This article from the IHT inspires me to write about a topic that’s been on my mind in recent months. The article is about the well-known Tibetan-Chinese writer Woeser. The title of the article alone gives you a pretty good idea of what its going to say: “Tibetan writer alleges harassment by Chinese police…” Woeser lives in Beijing, and is the daughter of a Han Chinese People’s Liberation Army general and a Tibetan woman. She also happens to be wife of Wang Lixiong (discussed previously). She has written extensively about Tibetan issues for years, both in print and on her blog.
A more detailed feature on Woeser comes to us from the Washington Post, which has also kindly provided a platform for other Chinese voices: Wang Qianyuan, Yang Jianli. I don’t think it takes too much brain-power to guess the criteria by which the Washington Post selects its Chinese guest editorialists. Of course, I think it’s fair to say these three voices represent probably millions of Chinese voices, so I certainly understand the Western media’s right to feature their stories. My only question is… when will they give print real estate to Chinese voice that can speak for the other hundreds of millions of Chinese that disagree with them fervently?
All of this adds up to one question about the status of political dissidents in China: is the glass half-full, or is the glass completely empty?
Let’s start with the facts about Woeser as we know them:
- for years, she (and her husband) has written extensively about the Beijing government’s failures in Tibet,
- she has written extensively about the history of suffering in Tibet, essentially translating everything from Phayul and the Tibet government-in-exile into Chinese,
- her blog has, since March 14th, been the primary gathering place for all rumors about Tibetan “riots” or “suppression” (depending on your perspective): photos of those allegedly killed by armed suppression, claims that XX monks/nuns have just been killed and arrested are posted on an almost daily basis;
- you can easily follow the chain of rumors from anonymous comments posted at Woeser’s blog -> Radio Free Asia -> Phayul -> Woeser’s blog in numerous cases,
- she rarely posts her own essays on the blog; she instead selectively posts articles that “make her point” for her. Regardless, she has made it clear where her sympathies lie: squarely on the side of the “hundreds of Tibetans killed” by the Chinese military, and squarely on the side of independence for Tibet,
- she has yet to mention the non-Tibetans killed in Lhasa,
- she has reposted every press release from the Dalai Lama and the Tibet government-in-exile over these sensitive months,
- she has never been aware from her computer for more than a few days,
- according to the IHT article (same as above), she has been “questioned” by the police on one occasion,
- according to this article, she has had her ID card and the contents of her purse photographed,
- according to this article, she was kept from leaving her home for 4 days (of the riots themselves),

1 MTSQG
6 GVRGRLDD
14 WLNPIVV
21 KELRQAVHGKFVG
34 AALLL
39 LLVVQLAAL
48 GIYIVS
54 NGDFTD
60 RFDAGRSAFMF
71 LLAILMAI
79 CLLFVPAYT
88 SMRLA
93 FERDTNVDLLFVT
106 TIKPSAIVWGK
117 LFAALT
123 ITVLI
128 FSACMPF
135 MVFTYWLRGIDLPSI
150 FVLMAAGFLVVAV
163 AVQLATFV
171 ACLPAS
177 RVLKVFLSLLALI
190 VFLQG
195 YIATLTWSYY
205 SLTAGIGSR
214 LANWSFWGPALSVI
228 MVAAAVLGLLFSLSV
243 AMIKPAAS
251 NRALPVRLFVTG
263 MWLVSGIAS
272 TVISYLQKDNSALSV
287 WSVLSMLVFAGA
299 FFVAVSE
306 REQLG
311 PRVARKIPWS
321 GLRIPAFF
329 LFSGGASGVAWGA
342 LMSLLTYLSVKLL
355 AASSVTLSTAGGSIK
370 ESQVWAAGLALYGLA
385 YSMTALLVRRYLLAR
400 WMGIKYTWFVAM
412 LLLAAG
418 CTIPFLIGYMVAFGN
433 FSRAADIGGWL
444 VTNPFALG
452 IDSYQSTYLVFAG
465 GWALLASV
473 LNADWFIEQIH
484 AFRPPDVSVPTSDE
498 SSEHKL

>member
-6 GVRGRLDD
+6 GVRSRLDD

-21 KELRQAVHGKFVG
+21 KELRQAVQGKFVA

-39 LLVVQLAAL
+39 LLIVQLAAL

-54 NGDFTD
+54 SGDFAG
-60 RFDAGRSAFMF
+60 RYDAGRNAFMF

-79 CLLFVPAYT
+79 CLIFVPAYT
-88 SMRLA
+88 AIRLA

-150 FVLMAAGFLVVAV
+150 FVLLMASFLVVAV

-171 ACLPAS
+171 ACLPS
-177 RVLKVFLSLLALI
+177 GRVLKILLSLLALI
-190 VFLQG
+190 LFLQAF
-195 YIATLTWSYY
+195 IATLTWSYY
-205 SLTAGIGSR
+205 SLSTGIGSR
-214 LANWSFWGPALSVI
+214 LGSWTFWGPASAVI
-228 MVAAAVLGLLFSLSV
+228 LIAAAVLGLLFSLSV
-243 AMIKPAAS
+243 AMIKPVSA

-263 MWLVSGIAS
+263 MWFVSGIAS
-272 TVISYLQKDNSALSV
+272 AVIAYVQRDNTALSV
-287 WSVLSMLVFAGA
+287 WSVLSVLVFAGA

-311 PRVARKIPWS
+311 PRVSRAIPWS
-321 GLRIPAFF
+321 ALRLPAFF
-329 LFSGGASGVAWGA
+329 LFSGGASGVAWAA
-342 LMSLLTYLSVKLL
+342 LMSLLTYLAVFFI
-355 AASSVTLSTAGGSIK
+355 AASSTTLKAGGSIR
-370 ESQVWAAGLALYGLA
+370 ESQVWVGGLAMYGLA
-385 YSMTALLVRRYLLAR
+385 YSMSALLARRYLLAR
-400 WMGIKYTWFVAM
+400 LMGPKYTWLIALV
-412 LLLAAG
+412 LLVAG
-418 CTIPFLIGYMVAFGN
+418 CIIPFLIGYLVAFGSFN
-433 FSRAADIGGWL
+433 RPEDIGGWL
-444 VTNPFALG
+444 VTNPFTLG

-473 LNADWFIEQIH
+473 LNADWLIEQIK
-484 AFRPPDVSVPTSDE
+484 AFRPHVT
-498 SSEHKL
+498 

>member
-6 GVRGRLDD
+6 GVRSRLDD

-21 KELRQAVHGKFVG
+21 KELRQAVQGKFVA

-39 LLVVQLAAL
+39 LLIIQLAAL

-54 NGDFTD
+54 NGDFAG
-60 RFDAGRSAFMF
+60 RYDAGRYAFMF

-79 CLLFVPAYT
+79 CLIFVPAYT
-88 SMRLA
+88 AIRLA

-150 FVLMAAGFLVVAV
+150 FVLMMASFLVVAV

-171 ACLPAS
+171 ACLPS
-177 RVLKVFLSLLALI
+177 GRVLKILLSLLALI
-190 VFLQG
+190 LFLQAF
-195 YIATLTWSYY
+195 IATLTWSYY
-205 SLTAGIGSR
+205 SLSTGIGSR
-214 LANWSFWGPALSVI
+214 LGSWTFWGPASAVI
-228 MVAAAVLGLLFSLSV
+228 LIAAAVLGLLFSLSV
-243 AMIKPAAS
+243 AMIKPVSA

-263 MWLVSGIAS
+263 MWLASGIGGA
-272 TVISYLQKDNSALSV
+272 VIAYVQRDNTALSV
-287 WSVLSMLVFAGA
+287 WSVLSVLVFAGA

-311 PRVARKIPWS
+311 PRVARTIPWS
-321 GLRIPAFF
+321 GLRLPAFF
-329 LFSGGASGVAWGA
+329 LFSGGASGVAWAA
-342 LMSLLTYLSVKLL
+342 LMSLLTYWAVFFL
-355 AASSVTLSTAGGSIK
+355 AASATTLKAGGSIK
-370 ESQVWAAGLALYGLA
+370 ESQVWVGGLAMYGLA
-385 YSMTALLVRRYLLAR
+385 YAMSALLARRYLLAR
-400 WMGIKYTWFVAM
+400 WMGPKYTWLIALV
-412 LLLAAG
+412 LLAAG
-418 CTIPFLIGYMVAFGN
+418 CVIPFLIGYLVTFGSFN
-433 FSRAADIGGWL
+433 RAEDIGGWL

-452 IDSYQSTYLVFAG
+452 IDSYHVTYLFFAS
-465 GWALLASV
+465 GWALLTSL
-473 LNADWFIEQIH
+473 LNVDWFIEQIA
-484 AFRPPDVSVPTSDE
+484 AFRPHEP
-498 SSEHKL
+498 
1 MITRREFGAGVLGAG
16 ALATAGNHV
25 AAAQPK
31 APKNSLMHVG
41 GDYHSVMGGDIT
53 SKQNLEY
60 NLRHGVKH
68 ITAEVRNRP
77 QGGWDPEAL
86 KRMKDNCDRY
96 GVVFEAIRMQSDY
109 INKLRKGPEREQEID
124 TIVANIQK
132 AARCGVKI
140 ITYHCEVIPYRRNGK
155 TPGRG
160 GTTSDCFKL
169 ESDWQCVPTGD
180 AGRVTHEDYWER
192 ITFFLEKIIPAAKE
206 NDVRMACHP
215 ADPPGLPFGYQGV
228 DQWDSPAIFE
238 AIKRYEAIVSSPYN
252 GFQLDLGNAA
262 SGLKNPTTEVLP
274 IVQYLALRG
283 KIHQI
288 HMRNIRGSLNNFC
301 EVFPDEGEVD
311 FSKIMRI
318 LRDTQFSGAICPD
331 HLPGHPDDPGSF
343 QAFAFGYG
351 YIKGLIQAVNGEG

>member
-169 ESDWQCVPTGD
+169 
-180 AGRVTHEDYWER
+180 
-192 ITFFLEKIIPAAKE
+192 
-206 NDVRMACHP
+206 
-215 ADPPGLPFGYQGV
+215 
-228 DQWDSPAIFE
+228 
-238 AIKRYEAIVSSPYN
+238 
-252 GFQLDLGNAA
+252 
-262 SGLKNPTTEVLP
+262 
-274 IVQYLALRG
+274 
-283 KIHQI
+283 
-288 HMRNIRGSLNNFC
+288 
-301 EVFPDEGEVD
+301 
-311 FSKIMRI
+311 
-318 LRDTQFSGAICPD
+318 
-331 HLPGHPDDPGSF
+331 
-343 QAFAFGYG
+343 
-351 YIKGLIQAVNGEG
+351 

- she’s been interviewed numerous times by the Western media over the past 2 months, including this new article today.
From this basic set of facts, as well as those from similar stories (like that of Hu Jia), the Western media has generated a glass completely empty interpretation of the state of dissidents in China. (I would have said glass half empty, but that’s really not a fair description of the tone of Western coverage.) Woeser is “in danger of arrest” (aren’t we all?), she’s been “harassed by police”, she’s being “monitored”. Hu Jia was sentenced to prison for publishing a letter “urging a focus on human rights as the Summer Olympics approach”, according to the Washington Post. The conclusion, therefore, is simple: China has made no progress on human rights since 2001 (or 1989, or 1949… or 220 BC for that matter).
And now, my “glass is half full” interpretation. Clearly, the public space for political opinions is still controlled in China. I am sure Woeser’s blog is blocked within China (although that doesn’t keep many mainland Han and Tibetan Chinese from accessing it through proxies), and I’m sure no media source in China would cover her story with a 10-ft pole. And during sensitive periods, the police will monitor her closely to make sure she doesn’t conduct any sort of illegal public protest.
But she is not under arrest; she has not been charged with subverting state power. She still resides comfortably in her home, and is able to maintain regular contact with her leads in Tibet, Dharamasala, and Washington DC. Wang Lixiong continues to travel freely in/out of the country; he was in Europe during the March 14th riots. Their bank account hasn’t been frozen; they continue to work doing something, and get paid from someone. She has spoken with the foreign media repeatedly, and has not been arrested. There’s no indication that Western reporters or visitors are kept from meeting her anywhere in Beijing, including her apartment.
The glass is certainly not full, but it’s certainly a lot more full than it was 5, 10, or 20 years ago… and much more full than the Western media gives it credit for.